5. I have had your flicker site bookmarked for some time and it’s a pleasure to have you write here. I do have a quick question. How do you make the diferent decorations stick? Nori is easy, but if you want to use cheese or egg whites to decorate, what do you use to keep them on?

  6. I would just love to know how to make the ladybug!

  7. Wow, those bentos are all so beautiful, I’ve definitely been inspired to make some fancy ones of my own!

  8. I love the little garden path bento! My son does too, but unfortunately for his bentos, he’s not allowed to have anything with red and/or yellow food dye in it due to allergies. ;) (Which means no purple, no orange, and no green either!) Blue rice we could do, but the poor kid is only ever allowed blue “treats”, so the novelty of blue is gone already at 6 years old. :(

    It’s funny you mention the food coloring as it’s been on my mind a LOT lately – it’s the one thing we’ve had so much fun with in the past – Lucky the Naughty Leprechaun used to tint my son’s milk green when no one was looking on St. Patty’s Day and he sprinkled everything in the fridge with green and gold Leprechaun dust. (Edible glitter.) Now the naughty little stinker tints the toilet water green and throws real green and gold glitter all over the bathroom floor instead. ;)

  9. We made blue rice just for fun one day, and ended up eating very little of it! It just wasn’t appetizing, especially when it was paired with a sour soup of pork and green leafy vegetables (what we happened to have for dinner that day). Haha.

  10. They look great!!
    I like the garden path. How and of what did you make all the flowers?

  11. Haha, while I can’t say I’d go out of my way to make/eat blue rice, like you said, it’s just rice… I can’t believe people email you just to tell you that! Bwahahahaha… I just think they’re too pretty to eat :) And I hadn’t realized charaben didn’t just mean all of the bentos that look pretty, it’s only for character-bento (which makes sense, given the name, duhhh). Great stuff btw.

    To the mom whose child is allergic to certain dyes – this is also a good way to get him to eat veggies if he doesn’t already – I believe if you grate carrots into your rice cooker, the rice turns a bit orange, not full on Halloween orange, but it’d give it a bit of color. Beet juice will give you red… there’s all sorts of natural ways to dye food that shouldn’t trigger his allergy :)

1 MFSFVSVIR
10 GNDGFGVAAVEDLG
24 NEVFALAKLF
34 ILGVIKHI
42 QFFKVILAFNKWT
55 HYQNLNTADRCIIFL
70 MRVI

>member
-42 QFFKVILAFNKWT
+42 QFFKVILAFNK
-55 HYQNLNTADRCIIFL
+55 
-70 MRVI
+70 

12. I love your bentos, they’re beautiful. I would use India Tree food coloring (natural) as they seem to be the best. Staying away from petroleum products like food coloring is very easy as long as you know where to look. We use http://www.feingold.org/ and their food lists. Plenty of packaged things and my kids don’t wet the bed, have asthma, or wig out with ADD anymore.

  13. oh also, I’d love to know what the sun is. It looks like a nice free range organic egg yolk but it looks raw because it’s so shiny. It’s beautiful.

  14. That’s a great site. Also, I THINK it’s Japanese but I’m not sure. We toasted black sesame seeds and ground them up with salt. It tastes soooo yummy and looks beautiful with the sides of onigari dipped in it. Don’t laugh if I didn’t spell that right. I’m NEW!!

  15. kia – some adhesives I use: agave nectar, maple syrup, ketchup, cream cheese.
    Mustard is too strong a taste for most things I make for my kids.

    ChrissiHR – for red/pink coloring have you tried beets, cranberries, cherries?

  16. We’ve only just recently (a few months ago) learned that he has to avoid red and yellow dyes, so we haven’t done a lot of experimenting. He’ll eat chicken curry, couscous, and all sorts of weird non-kid things, but he has his limits and prefers plain old organic PB&J on multigrain bread. :P Boring. ;)

    I wish someone would post a blog about how to get started doing bentos. (And how to get kids to like them.) We’re not doing the best job of it ourselves so far. ;)

  17. Welcome! And you’re bento are cute, I know them through flickr. I turned out to be vegetarian and I would be interested by vegetarian cute bentos…How to replace the ham cut outs? (for example)

  18. Amorette, thank you for the excellent post explaining what oekaki-bento are, as opposed to the more well-known kyaraben. I think you’ve given oekakiben a whole new audience outside Japan!

  19. We do have blue rice here in Malaysia.But it usually makes an appearance only during the Hari Raya Festival. It’s called nasi kerabu. It’s coloured with blue flowers. And it taste just like rice. Cant taste the flavour of the blue flower cos the spices kind of cover it up. Not that I imagine it to be anything bitter.

  20. hi, i would like to know if you have any ideas for insects out of food

  21. My daughter has dairy and peanut allergies can you please come up with a tutorial for people who have diary and/or peanut allergies. And can you make the tutorial in the next 2-3 weeks because my daughter is going to be getting a bento box.